Offshore carbon dioxide storage in the UK

By Centre for Law and Environment , on 13 April 2014

Ben Milligan’s paper, entitled ‘Planning for offshore CO2 storage: Law and policy in the United Kingdom’ is now available online in Volume 48 of Marine Policy.

‘Offshore CO2 storage’ refers to the injection of liquefied CO2 into deep geological formations beneath the seabed (e.g. depleted oil and gas reservoirs, and saline aquifers) for the purpose of storing it there on a permanent basis. The storage in this manner of captured CO2 emissions from industrial installations and power plants has attracted considerable scientific and technical interest as a potential mitigation response to climate change. A key issue facing policymakers in several countries is how to reconcile policy commitments to develop offshore CO2 storage with other competing – and potentially conflicting – uses of the marine environment. With a view to informing policy responses to this issue, Ben’s paper presents a case study of legal and policy frameworks concerning offshore CO2 storage in United Kingdom. The paper maps key design features of the United Kingdom׳s framework for marine permitting and planning, appraising the extent to which they enable orderly development of offshore CO2 storage in a manner consistent with relevant high-level policy objectives.

KCL and UCL CCS Conference Report

By Centre for Law and Environment , on 25 March 2014

CCS Conferene Cover ImageOn the 6th of March 2014, King’s College, in collaboration with UCL, organised a conference on Carbon Capture and Storage (CCS) (see our previous post for more details and a short summary of the event). The Conference Report, including the day’s programme and a list of delegates, is now available and can be downloaded from the following link: CCS Conference Report (KCL & UCL). For copies of speakers’ presentations and more information on events at King’s College in general, please click here.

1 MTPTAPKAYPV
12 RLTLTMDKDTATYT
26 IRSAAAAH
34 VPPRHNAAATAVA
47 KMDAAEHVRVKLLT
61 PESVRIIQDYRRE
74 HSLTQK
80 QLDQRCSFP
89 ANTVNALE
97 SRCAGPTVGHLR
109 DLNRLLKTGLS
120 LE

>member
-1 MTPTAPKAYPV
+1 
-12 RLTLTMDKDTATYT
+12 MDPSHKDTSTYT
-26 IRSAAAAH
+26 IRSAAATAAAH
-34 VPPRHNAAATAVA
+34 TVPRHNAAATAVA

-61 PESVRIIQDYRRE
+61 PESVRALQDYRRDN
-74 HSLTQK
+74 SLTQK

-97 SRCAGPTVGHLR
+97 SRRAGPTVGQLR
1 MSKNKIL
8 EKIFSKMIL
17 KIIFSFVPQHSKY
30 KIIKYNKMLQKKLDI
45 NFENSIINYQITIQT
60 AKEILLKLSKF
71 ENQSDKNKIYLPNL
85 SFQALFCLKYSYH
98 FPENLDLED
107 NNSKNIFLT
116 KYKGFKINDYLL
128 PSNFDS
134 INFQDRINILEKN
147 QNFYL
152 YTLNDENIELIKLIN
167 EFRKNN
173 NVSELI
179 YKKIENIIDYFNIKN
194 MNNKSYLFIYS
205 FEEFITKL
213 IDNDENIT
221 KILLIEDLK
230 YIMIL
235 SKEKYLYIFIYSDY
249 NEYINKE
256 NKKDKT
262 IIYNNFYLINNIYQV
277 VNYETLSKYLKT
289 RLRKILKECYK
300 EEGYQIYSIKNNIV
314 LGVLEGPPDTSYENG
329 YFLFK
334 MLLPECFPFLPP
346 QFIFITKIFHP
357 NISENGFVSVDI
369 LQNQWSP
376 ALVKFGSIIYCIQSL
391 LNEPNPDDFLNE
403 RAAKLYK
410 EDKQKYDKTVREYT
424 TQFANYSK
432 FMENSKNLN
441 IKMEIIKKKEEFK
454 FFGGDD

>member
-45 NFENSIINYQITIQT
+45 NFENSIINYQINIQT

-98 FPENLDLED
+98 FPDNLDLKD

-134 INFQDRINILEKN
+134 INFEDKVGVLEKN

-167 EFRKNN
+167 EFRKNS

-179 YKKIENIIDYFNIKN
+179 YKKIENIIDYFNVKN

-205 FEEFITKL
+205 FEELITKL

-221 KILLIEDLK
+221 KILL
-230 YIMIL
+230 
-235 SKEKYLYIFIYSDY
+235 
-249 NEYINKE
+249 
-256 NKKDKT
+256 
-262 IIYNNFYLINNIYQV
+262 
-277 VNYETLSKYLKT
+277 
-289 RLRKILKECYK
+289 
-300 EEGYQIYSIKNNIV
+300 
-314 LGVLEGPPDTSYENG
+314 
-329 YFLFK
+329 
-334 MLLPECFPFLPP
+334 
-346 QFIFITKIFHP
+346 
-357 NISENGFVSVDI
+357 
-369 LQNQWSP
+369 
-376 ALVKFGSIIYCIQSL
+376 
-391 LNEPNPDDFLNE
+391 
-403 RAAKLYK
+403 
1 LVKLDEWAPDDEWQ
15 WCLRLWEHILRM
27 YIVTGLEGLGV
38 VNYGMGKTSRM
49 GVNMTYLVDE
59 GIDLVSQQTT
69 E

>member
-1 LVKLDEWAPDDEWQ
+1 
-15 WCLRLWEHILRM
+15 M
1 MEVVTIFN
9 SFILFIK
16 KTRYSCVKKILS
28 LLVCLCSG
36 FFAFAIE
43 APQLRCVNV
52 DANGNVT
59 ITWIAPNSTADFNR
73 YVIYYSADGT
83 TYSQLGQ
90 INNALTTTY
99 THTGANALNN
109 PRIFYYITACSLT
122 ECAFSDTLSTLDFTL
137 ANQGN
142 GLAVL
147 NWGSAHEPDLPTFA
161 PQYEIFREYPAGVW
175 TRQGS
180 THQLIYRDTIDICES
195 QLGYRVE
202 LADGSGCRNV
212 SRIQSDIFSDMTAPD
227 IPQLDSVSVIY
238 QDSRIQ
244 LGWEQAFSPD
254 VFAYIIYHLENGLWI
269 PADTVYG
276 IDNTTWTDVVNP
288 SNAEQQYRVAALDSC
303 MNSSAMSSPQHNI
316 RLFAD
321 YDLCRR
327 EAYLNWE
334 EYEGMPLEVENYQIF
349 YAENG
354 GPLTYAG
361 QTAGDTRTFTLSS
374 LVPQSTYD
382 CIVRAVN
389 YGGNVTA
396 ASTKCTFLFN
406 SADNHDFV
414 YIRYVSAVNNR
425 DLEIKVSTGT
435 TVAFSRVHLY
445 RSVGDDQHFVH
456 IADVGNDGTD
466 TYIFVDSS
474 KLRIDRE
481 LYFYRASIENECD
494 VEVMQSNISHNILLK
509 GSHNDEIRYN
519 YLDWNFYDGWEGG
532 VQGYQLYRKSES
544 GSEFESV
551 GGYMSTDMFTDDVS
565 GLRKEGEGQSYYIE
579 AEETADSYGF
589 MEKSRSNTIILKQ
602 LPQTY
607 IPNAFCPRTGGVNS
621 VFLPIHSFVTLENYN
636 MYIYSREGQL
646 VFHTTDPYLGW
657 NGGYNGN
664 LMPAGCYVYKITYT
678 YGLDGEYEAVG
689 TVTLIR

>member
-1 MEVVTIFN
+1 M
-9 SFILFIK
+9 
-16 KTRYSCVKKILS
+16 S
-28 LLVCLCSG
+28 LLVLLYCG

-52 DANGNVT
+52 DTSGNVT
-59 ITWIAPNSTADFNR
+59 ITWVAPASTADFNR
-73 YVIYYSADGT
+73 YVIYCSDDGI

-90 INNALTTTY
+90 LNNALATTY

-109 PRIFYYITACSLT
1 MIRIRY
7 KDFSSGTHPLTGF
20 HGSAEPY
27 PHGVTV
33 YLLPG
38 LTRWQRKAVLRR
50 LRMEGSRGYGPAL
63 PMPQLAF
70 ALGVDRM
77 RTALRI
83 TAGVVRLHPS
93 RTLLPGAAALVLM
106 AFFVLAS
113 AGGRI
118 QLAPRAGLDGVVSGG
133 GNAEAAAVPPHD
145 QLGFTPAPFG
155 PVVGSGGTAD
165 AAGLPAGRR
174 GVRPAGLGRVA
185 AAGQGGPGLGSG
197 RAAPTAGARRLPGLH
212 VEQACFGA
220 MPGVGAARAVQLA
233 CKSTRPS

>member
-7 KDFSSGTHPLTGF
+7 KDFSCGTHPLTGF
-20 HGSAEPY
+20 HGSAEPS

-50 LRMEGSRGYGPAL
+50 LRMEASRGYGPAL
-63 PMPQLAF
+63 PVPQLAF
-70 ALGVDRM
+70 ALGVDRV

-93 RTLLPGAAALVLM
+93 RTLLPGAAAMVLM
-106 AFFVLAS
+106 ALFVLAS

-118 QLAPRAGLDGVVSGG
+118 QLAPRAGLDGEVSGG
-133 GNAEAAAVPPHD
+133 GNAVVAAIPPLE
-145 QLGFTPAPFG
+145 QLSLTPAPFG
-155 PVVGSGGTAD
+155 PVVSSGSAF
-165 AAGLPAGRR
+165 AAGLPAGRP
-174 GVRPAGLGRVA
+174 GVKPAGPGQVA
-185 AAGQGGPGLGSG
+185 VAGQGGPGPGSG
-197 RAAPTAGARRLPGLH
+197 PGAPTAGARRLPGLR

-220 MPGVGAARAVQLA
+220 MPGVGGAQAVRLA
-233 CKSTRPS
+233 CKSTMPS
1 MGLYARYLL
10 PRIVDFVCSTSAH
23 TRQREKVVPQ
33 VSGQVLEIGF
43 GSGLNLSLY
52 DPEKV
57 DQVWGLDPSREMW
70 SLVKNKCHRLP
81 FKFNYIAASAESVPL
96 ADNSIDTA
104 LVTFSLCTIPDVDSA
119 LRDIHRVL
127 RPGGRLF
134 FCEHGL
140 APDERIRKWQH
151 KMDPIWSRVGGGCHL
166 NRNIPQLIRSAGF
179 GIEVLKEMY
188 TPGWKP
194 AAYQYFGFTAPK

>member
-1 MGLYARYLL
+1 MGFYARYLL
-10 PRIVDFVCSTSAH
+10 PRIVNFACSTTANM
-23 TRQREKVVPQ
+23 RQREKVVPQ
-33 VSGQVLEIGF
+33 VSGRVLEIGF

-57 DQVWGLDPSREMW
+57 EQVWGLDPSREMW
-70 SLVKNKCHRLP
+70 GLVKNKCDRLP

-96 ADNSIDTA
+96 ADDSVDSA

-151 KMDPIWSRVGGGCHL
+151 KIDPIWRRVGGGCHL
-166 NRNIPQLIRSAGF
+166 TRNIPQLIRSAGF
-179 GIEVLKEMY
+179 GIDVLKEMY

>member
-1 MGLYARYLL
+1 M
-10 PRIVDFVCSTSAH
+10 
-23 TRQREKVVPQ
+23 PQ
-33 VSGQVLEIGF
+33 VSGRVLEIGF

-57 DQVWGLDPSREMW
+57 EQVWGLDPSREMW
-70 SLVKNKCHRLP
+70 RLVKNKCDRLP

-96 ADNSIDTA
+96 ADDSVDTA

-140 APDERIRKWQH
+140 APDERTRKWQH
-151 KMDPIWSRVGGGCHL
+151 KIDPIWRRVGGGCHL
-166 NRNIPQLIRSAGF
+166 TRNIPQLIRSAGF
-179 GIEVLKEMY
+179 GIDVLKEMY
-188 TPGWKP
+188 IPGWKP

A successful conference on CCS – 6 March 2014, London

By Centre for Law and Environment , on 11 March 2014

KCLresizedOn the 6th of March 2014, King’s College, in collaboration with UCL, organised a conference on Carbon Capture and Storage (CCS), held in Senate House (London).

With contributions from government, industry and academia, discussions were lively, informed,  and encouraged  a sense of urgency to get CCS on track. Speakers included the Government Chief Scientist, Sir Mark Walport, Dan Byles MP, Prof. Stuart Haszeldine of University of Edinburgh, Ward Goldthorpe (Crown Estate) , David Kennedy (Climate Change Committee) Ashley Ibbett (Department of Energy and Climate Change), Ian Havercroft (Global Carbon Capture Storage Institute) and many others. (more…)

Polish Report on Carbon Capture and Storage

By Centre for Law and Environment , on 5 March 2014

Poland CCS Report image

The UCL Carbon Capture Storage Programme today published a report on the implementation of the EU CCS Directive in Poland. Jerzy Jendroska, one of Poland’s leading contemporary environmental lawyers, was commissioned by the Programme to write the report.

Transposition of the Directive was a lengthy process, with the final national legislation agreed in September 2013, over two years after the Directive’s deadline for transposition. The delay was largely due to the challenges of creating a workable and clear legal framework within existing complex mining and energy legislation.

To read the full report, please click on on the following link: J. Jendroska – Implementation of the CCS Directive in Poland

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“Nuclear energy sounded wonderful 40 years ago”

By Centre for Law and Environment , on 4 March 2014